A Midrash for Teens
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A Midrash for Teens
We Won't Get Fooled Again: Helping Teens Identify Pharaoh
A boy is tricked into being part of a game with other boys only to find out that he is the target of mockery and abuse. A girl is happy to be included as a "friend" at a lunch table until she finds it was only a ploy to get back at another girl. A boy is "hit on" as part of a practical joke. A girl is lured into an unwelcomed physical encounter. Being fooled is one of the many challenges that teens face on a daily basis. The challenge is new - and old:Rabbi Shalom Dov Bear, a 19th century Chassidic sage, told his son: There are three things you need to know to be a man: don't fool yourself, don't fool others, and don't allow yourself to be fooled by others. And do it all without trying to impress anyone. In preparation for Passover, we've been thinking about the "don't allow yourself to be fooled by others."
Today, teens see a world where it is normal to fool people. It seems as if each week, a celebrity, athlete, or politician who has lied to the public admits their shame. TV shows and videos based on pranks form the core of the comedy diet. And every 79 seconds a thief will try to open a bank account with a stolen identity.What are the roots of fraud? According to Midrash, the slavery of the Hebrews in Egypt began with being fooled. In the Book of Exodus we read: "And the Egyptians made the children of Israel work vigorously." What is the Hebrew word for vigorously? Parech. In Hebrew, Parech can also mean "peh rach" a "soft mouth" meaning "gentle speech" How did the Egyptians make the Hebrews work with "gentle speech?" Slavery began with Pharaoh saying: "I beg of you, as a special favor, work alongside me today." Pharaoh picked up a basket and shovel and everyone followed him But when it grew dark, he said to his men, "count up the bricks." When they finished he said to the Hebrews: "This is the number of bricks that you must make for me everyday." -Sotah 11b; Tanchuma B'haalotecha, 23.According to this Midrash, the Hebrews got taken in by soft words. They were conned, lured, and scammed.How might this Midrash help teens to become discerning adults?It would be pat to say to teens simply, "don't get fooled." But we, as parents, educators, and others who are concerned about teens and their interactions online and off, should look more deeply with them at the challenge that this Midrash poses:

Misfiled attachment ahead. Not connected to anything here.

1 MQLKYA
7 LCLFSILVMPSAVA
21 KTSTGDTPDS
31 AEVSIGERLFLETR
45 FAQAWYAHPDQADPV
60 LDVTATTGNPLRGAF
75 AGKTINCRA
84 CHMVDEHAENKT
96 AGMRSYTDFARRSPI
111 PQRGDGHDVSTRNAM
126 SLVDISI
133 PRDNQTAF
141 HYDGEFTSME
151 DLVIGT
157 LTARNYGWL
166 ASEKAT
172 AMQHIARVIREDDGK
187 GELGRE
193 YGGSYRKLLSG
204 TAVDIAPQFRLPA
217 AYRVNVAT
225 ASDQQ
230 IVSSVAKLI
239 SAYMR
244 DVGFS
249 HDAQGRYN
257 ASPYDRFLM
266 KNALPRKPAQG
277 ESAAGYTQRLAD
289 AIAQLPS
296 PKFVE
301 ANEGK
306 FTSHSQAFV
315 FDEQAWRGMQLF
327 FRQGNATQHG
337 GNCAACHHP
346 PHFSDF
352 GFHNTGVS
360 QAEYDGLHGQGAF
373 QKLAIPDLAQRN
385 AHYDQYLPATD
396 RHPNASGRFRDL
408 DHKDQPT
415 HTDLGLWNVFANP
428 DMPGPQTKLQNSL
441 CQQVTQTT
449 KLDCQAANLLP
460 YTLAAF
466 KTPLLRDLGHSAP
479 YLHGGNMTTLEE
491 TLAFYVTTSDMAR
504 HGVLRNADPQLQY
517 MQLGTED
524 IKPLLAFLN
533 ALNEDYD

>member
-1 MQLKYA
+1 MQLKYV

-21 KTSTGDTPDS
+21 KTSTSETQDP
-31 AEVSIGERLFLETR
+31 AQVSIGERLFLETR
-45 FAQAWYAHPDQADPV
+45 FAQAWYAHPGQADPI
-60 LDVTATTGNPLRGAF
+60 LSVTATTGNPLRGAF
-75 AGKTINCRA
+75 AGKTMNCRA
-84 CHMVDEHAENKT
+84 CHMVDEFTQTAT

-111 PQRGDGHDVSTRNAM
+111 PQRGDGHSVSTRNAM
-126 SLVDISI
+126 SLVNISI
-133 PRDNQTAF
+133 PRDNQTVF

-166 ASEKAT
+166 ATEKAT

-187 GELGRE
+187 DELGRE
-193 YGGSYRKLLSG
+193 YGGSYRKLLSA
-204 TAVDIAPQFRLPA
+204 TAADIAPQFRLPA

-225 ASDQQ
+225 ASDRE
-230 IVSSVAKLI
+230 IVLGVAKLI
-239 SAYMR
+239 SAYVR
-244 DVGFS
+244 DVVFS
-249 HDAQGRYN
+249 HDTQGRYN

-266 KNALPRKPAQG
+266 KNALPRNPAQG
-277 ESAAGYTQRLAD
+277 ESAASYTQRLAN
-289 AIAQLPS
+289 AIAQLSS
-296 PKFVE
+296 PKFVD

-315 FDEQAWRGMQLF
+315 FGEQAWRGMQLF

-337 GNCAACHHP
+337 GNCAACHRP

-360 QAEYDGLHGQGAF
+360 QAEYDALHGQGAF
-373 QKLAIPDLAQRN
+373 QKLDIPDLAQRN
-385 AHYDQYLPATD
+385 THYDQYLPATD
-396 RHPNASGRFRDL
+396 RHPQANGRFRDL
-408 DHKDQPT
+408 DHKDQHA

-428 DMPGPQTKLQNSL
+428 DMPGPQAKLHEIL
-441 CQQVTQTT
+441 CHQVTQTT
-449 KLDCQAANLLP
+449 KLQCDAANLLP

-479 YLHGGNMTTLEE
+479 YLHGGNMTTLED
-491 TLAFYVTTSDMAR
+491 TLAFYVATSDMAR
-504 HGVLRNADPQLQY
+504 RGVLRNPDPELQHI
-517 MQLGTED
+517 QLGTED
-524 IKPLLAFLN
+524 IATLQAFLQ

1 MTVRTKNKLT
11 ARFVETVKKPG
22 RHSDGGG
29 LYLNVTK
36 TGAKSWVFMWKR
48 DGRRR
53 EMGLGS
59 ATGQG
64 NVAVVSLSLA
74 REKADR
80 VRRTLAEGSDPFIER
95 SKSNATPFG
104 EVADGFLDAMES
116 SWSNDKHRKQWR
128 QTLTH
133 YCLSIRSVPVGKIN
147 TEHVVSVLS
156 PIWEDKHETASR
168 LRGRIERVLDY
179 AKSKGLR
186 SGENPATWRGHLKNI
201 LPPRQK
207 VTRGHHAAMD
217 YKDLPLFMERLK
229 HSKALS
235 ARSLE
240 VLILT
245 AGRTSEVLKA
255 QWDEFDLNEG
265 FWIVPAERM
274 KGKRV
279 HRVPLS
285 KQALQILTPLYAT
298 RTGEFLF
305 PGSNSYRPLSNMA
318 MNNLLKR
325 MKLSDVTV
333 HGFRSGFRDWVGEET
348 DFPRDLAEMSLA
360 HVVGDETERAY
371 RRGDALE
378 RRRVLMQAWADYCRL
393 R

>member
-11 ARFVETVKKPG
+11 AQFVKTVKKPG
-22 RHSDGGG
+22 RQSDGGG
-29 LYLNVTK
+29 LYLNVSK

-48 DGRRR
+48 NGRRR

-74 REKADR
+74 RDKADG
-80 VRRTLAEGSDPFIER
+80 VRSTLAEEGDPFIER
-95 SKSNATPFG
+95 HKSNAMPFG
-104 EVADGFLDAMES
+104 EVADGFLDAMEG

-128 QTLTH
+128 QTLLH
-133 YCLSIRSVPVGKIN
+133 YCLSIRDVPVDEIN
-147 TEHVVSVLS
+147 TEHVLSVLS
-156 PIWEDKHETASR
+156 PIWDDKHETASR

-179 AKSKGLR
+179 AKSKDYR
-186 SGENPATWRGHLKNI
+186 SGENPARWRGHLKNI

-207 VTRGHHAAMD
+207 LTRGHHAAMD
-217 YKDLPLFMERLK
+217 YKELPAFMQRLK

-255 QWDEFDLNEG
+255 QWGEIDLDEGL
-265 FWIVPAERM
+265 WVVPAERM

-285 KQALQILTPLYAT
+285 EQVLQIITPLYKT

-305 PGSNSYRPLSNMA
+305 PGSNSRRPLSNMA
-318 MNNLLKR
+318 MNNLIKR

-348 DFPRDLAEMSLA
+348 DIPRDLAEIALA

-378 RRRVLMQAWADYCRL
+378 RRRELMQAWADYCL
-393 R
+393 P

How do we protect ourselves from being fooled without ending up distrusting the entire world?
On Passover, Rabbi Shalom Dov Bear taught, we as a community return to a state of authenticity and humility. Refraining from chametz (leavened bread) and eating matzah is a spiritual practice that helps us notice and distance ourselves from anything that is "puffed up." As teens come of age, they need adult guidance in discerning who they can trust. Teaching them to detect the "puffed up" - those who manipulate others in an effort to assert control, requires helping teens understand the dynamics of power, the attraction to Pharaoh's methods, and the many ways that people can resist, disrupt, and break free.
This year, may we all taste the matzah - the bread of humility - and help the world to embrace an ethic of authenticity, honesty, and freedom.
Salt is unique in that it is bitter on its own, yet sweetens and brings out the taste of that which it is added to. For this reason, salt is the staple of suffering.
There are two perspectives of suffering – Purposeless Suffering and Purposeful Suffering.
Purposeless Suffering is suffering without reason, value, or an end-goal, and is therefore completely bitter. It is based on a...
Use this piece before singing Hallel and think about what it means to transition from slavery to freedom.
Exodus and Liberation translate many different ways for different communities, religious groups, and individuals. Chief Tom Dostou of the Wabanaki Nation of Massachusetts offers the following prayer in an excerpt from a larger piece describing his journey across his ancestral homeland of “Turtle...
Not Just Handwashing
Ask for two volunteers: one to carry a pitcher of water and to pour water over each guest’s hands, and one to carry a basin and a towel.
Use ice water to remember people who do not have warm water.
Have everyone take off their bracelets and rings, even wedding bands for the handwashing (or for the whole seder, to be returned when the afikomen is found) to...